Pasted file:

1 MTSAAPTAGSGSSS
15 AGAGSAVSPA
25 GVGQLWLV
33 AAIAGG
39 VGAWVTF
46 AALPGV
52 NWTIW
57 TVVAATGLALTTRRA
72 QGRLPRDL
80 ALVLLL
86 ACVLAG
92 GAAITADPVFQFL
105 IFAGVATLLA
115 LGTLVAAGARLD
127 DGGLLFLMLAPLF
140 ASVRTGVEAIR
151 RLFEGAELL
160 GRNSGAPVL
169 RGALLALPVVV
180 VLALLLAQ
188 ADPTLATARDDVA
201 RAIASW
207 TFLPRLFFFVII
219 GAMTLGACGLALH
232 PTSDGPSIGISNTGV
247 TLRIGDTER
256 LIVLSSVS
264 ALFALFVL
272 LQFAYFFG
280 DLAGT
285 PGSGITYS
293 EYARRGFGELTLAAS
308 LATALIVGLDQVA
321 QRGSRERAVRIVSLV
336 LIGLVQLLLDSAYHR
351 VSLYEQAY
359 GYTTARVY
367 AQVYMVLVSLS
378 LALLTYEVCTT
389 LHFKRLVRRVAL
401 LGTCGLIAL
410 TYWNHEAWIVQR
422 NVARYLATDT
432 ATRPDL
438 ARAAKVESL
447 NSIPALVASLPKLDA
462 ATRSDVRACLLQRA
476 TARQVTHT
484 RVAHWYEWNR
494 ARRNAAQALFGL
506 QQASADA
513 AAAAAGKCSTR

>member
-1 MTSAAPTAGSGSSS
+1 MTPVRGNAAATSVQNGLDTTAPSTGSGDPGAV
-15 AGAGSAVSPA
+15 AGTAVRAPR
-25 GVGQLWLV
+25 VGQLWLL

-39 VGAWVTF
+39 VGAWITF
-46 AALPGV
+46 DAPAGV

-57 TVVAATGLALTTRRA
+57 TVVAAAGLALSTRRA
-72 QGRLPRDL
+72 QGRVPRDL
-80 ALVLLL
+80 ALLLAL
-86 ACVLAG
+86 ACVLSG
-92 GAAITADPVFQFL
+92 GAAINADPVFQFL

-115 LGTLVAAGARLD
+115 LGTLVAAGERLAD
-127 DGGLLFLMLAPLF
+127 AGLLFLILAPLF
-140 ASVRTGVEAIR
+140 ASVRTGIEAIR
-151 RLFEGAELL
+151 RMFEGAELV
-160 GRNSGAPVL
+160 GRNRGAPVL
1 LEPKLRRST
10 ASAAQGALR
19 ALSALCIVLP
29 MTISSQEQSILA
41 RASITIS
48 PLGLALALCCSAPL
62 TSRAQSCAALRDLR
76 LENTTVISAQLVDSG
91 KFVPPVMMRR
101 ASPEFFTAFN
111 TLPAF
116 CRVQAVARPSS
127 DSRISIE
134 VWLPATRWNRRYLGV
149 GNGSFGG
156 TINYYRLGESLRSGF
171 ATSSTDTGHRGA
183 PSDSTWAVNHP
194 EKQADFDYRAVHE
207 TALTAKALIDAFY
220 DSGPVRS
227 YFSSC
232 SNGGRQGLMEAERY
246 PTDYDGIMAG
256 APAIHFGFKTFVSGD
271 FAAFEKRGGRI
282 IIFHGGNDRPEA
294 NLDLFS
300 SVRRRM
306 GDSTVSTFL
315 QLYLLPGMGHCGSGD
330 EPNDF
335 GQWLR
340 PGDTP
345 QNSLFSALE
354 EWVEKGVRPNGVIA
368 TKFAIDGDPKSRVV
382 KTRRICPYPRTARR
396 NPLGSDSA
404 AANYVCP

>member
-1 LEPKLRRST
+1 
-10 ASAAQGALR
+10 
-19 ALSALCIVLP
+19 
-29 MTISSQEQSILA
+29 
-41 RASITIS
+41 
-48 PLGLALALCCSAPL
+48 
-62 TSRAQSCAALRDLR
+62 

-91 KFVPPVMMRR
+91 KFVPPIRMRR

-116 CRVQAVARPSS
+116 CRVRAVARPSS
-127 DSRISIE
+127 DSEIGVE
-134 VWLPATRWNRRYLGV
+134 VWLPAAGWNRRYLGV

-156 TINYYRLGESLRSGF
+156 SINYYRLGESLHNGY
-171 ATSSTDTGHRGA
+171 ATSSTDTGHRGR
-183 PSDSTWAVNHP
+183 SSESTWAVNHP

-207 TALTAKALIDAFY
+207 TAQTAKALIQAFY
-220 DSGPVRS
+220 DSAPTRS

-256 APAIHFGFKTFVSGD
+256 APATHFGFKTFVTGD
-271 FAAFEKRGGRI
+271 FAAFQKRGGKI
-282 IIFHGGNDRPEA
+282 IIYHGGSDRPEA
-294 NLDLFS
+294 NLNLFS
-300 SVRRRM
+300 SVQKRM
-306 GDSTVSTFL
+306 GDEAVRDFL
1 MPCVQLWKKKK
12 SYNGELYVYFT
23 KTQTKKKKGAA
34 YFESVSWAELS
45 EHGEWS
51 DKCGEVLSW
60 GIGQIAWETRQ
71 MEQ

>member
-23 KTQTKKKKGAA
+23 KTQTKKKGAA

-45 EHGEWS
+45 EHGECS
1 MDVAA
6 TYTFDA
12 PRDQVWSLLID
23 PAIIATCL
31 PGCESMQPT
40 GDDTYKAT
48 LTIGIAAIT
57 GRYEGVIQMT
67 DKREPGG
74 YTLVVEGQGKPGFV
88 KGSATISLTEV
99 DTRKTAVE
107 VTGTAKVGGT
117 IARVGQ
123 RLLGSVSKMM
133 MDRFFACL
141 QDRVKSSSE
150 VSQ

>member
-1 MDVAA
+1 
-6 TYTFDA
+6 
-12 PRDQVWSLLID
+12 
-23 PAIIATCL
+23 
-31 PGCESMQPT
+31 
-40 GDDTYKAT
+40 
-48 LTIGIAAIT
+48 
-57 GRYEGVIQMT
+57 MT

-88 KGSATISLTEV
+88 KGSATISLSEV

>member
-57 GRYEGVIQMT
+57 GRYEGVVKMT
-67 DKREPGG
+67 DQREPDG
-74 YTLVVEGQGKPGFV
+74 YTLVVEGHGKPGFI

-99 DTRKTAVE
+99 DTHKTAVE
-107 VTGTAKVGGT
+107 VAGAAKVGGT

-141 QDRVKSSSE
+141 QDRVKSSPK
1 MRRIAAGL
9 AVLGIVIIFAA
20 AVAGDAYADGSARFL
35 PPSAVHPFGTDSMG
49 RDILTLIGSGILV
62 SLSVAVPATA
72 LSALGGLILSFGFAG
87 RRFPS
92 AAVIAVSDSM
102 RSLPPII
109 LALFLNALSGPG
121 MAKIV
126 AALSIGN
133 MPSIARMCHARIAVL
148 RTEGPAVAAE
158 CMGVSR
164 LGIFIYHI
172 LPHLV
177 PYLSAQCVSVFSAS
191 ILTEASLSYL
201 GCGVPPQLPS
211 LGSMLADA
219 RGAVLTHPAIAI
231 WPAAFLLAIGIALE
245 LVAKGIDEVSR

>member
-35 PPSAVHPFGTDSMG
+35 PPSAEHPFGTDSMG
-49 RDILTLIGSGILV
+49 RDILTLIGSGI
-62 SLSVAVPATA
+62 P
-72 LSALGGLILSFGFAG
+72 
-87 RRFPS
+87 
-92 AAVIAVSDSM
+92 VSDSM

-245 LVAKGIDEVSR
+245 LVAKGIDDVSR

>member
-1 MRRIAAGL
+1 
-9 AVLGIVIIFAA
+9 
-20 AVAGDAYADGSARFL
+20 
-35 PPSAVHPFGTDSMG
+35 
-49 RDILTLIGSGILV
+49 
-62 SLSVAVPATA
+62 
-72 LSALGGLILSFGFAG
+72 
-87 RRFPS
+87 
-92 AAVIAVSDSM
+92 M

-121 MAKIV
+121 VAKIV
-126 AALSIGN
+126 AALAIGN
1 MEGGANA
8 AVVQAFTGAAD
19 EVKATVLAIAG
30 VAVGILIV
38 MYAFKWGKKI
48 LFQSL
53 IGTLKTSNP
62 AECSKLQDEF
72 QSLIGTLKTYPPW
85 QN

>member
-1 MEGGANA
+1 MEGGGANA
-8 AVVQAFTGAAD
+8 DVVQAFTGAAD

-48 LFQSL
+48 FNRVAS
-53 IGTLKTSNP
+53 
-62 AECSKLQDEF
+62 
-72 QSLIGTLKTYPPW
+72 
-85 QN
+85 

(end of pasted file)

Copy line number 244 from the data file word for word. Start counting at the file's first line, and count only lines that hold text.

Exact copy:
126 AALSIGN